Modes of Communication

by  Sam C. Chan

First Published: May 14, 2000
Last Revised: November 2, 2005

Over the last 2 decades*, I have studied in and experimented with modes of communication extensively, both in the context of business operations and personal/social life. Each mode has its pros and cons. Optimal results are often achieved thru a sensible combination.

The purpose of this article is not to make you an expert in understanding the different modes. Rather, it's to give an overview and awareness of the issues and aspects, so that you can ask the right questions, as pertained to your goals and objectives.

* My own use of "online chat" started in 1981, in the era of CompuServe, The Source, and numerous BBSs. It became known as IM (instant messaging) a few years later. Implementing business IM was what prompted the writing of this piece. The focus here is not IM itself. Rather, it's the combination of modes, and contrast among them.

Different Modes
face-to-face, in-person meeting
video conference
landline phone (includes cordless)
wireless mobile phone
satellite phone
2-way radio (FRS, GMRS, Ham)
VoIP + POTS gateway (Vonage, etc.)
VoIP via Internet (commercial or self-op)
VoIP via LAN (as digital PBX plumbing)
VoIP via Wifi (as gateway to POTS)
voice mail
Weblog (blog)
Web Forum
Traditional Internet News Group
SharePoint Portal
Web Conference/Seminar
Webcast (streaming video/audio)
Dropbox & Upload Sites
SMS (text messenging)
FAX via phone line
FAX via Internet (POTS gateway)
Postal mail
shared whiteboard/apps
remote control session
sign language

Also: smoke signal, tin cans, semaphore, Morse code, telex

Aspects of Each Mode
interactive level
learning curve
ease of operation
geographic availability
passive/active checking
bulkiness of apparatus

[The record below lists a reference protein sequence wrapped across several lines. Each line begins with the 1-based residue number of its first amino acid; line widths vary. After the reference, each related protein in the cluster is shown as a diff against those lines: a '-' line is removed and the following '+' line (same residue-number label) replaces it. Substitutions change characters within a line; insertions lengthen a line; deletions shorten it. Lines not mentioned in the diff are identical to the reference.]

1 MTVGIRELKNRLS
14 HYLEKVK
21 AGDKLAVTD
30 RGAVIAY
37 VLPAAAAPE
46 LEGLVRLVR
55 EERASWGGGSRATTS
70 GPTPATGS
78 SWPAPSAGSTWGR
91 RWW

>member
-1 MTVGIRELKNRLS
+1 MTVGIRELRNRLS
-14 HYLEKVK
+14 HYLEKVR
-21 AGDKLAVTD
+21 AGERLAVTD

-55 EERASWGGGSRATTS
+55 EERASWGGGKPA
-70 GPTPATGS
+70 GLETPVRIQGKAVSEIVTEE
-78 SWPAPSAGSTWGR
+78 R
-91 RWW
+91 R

popularity and ubiquity
general reliability
resilience under adverse conditions
versatility (1-tool, multi-purposes)
authenticity (source verification)
integrity/accuracy (content alteration)
irrefutability (accountability)
cost (fixed and variable)
"call" setup time
sustained latency
archiving: central/scattered


Comparison of Modes - with Overlapping Features

mobile phone/SMS/IM
wireless phone/2-radio
whiteboard/remote control
web portal/email
As you can see, the spectrum of criteria is vast. The various modes are scattered across the multi-dimensional space of features, functionalities and costs. Their respective uniqueness and purposes are largely self-explanatory. However, there are a few notable clusters of modes with overlapping characteristics, subtle distinctions, and warrant in-depth comparative analysis.

Goals of Communications

info transfer

Benefits of Instant Messaging (vs. email & phone):

  • Real time interaction (like phone).
  • Easily and accurately convey detailed technical info such as URLs and error messages (like email).
  • Simultaneous sessions with multiple participants feasible.
  • No long distance phone charges. Works globally.
  • Single uncluttered log per conversation, vs. threads of scattered email messages.
  • "Follow-me" accessibility, wherever the user signs-on.
  • Presence and status indicators.
  • Discreetly respond to simple but urgent matters, while in meetings, or while on phone.
  • In the presence of a visitor, staff can discretely communicate w/ back office to determine actions
  • Less intrusive/demanding than phone, accommodates slightly delayed responses.
  • Seamlessly switch between synchronous (instant) & asynchronous (delayed) interaction modes
  • Send sound, images and URL in collaboration.
  • IM accessible via mobile devices.

Email Advantages vs. Phone:

  • Non-intrusive. Minimize interruption.
  • Time I spent in thinking does not cost you!
  • Time you spent in formulating the question does not cost me.
  • Provides a trail of written records, it covers everyone, and is helpful from the technical point of view.
  • Facilitates full/partial delegation. I can have part or all of the research done on my behalf, with my supervision.
  • Can leverage previous work.
  • Forces you to structure & clarify the problem descriptions
  • Voice messages are error prone for detailed technical matters
  • Can include error messages and log files, etc.
  • I can work at 11:30pm California time and respond

Email Advantages vs. FAX:

  • No busy signals
  • No dedicated line or troublesome switches
  • Retrievable from hotel room when I travel
  • Much faster transmission
  • Physical space efficiency
  • Auto-file, keyword searchable
  • Editable content
  • Can include color pictures, sound & video
  • Can provide hot links
  • Far superior legibility

See also:

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